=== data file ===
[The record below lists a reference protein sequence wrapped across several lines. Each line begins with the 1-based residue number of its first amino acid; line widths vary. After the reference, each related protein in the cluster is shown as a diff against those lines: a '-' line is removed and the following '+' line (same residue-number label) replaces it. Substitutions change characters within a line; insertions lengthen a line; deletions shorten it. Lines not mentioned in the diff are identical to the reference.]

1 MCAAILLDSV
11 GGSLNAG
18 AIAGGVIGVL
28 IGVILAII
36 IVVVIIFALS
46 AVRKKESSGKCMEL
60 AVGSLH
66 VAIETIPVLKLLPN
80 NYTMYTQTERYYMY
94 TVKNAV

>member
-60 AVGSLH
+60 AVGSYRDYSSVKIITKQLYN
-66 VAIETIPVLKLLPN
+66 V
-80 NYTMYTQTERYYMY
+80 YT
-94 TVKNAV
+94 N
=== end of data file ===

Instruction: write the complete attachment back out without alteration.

[The record below lists a reference protein sequence wrapped across several lines. Each line begins with the 1-based residue number of its first amino acid; line widths vary. After the reference, each related protein in the cluster is shown as a diff against those lines: a '-' line is removed and the following '+' line (same residue-number label) replaces it. Substitutions change characters within a line; insertions lengthen a line; deletions shorten it. Lines not mentioned in the diff are identical to the reference.]

1 MCAAILLDSV
11 GGSLNAG
18 AIAGGVIGVL
28 IGVILAII
36 IVVVIIFALS
46 AVRKKESSGKCMEL
60 AVGSLH
66 VAIETIPVLKLLPN
80 NYTMYTQTERYYMY
94 TVKNAV

>member
-60 AVGSLH
+60 AVGSYRDYSSVKIITKQLYN
-66 VAIETIPVLKLLPN
+66 V
-80 NYTMYTQTERYYMY
+80 YT
-94 TVKNAV
+94 N